Your functional limitations are the most critical evidence for your long term disability claim. Your insurance company is interested in how your disability affects your ability to work. The insurance claim examiner (and a judge if your claim goes to court) will look for you to provide detailed doctor’s notes on activity limitations. This information is crucial to getting your claim approved.
Assessing Your Residual Functional Capacity
The insurance claim examiner will rate your residual functional capacity (RFC) to determine what level of work you can do. To do this, claims examiners will review each category addressed on the RFC assessment form. They will look at the following information:
How Much Can You Lift and How Often?
For example, if you can lift 25 lbs frequently and 50 pounds occasionally, you will be assigned a medium RFC rating. You will be given a light RFC rating if you can only lift 10-25 lbs frequently.
How Long Are You Able to Sit or Stand?
For example, if you have a knee injury, you might not be able to stand for long periods. Or if you have suffered a lower back injury, sitting all day may be too painful.
How Well Can You Reach Out or Overhead?
How Well Can You Bend Down, Crouch, or Stoop?
Many manual labor jobs require bending, stooping, or crouching low. Your job choices will be limited if you cannot perform these functions.
How Well Can You Grasp Objects or Use Your Hands?
People who are suffering from disabilities like arthritis and muscular dystrophy will have a hard time grasping tools or typing all day because their fine motor skills are not as good as they were previously.
How Well Can You Hear or See?
Hearing and vision are critical to success in the workplace and life. If your disability has impaired your hearing, vision, or both, working will be very hard.
My Doctor Says I Am Disabled, So Why Was My Claim Denied?
There is a misconception that if your doctor takes you out of work, you must be disabled, and that should be enough for the insurance company to approve your claim. Unfortunately, the system does not work like that. Proving that you are disabled enough to receive long term disability benefits involves providing complete medical information, prognosis, and functional limitations. A note from the doctor will not be enough.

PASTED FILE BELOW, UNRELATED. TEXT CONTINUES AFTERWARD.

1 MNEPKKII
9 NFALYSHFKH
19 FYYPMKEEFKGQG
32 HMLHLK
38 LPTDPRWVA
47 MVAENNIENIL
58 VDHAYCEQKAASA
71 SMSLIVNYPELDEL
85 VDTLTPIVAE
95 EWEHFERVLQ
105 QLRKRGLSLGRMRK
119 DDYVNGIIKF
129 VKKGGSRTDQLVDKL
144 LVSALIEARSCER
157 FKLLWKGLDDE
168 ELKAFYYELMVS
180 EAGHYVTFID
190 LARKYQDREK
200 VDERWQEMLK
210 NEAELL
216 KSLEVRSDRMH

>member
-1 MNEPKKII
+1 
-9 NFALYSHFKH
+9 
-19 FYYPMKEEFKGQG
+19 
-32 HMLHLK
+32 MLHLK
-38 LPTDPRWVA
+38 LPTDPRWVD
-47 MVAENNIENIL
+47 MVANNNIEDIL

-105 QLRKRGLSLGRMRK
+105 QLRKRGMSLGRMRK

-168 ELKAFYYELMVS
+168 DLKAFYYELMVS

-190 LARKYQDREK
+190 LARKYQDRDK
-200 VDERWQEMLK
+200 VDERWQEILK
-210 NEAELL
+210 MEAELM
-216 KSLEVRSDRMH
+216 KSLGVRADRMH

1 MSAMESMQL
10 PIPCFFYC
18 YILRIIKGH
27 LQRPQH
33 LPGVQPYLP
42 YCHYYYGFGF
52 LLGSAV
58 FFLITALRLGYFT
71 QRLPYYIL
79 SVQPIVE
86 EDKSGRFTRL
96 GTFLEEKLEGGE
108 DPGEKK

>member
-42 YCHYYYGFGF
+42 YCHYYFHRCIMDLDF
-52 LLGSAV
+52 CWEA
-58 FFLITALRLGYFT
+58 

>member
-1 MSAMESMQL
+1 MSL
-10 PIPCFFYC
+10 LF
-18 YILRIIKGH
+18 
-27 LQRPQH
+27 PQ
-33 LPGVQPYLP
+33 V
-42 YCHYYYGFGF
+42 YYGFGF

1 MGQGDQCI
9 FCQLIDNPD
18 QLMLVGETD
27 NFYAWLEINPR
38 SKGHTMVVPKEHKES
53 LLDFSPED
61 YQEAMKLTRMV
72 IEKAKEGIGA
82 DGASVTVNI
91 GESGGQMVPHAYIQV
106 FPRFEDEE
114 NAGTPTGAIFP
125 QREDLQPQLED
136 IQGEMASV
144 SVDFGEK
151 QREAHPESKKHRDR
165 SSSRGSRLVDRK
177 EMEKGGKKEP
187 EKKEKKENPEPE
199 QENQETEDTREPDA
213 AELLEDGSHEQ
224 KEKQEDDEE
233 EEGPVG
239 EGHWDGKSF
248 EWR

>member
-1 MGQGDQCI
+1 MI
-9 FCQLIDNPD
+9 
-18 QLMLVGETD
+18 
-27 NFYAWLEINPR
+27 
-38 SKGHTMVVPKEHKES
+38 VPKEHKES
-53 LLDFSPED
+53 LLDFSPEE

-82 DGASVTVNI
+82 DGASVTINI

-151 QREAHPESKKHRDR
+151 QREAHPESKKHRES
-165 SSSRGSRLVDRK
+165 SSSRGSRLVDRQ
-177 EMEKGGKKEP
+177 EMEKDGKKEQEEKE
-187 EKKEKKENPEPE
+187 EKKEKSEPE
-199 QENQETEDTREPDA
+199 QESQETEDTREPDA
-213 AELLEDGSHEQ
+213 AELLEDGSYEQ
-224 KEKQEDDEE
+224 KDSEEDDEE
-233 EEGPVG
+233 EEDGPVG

Read and Understand Your LTD Policy
We always advise you to read your long term disability policy to understand how your insurance company defines “disability” and what the benefit payment periods are. Disabilities defined by the insurance company can look a lot different than disabilities defined by the Social Security Administration. There are also more exclusions in a long term disability policy.
For example, if you drink alcohol regularly, that can be a cause for denial. Another example is mental illness; most policies only allow up to 24 months of long term disability payments for mental illnesses such as depression, anxiety, and bipolar disorder.
Read more about the traps that will derail your claim here.
Work With a Long Term Disability Lawyer
Your functional limitations outlined by your doctor are critical to the success of your claim. Ensure that your doctor completes and answers all the insurance company’s questions to avoid your claim being delayed or denied.
If you need help getting your claim approved, you can contact an experienced disability attorney who can help you gather the documents you need to prove your case and fight the insurance company for you.
The experienced disability attorneys at the Ortiz Law Firm can help you through every step, from appeals to a potential lawsuit. We only get paid if you win. You can seek help without worrying about upfront costs or unexpected bills. Our law experts will focus on your case so you can focus on your illness.
The Ortiz Law Firm has successfully represented people in disability cases across the United States. To see how we can help you win your long term disability case, call us at (888) 321-8131.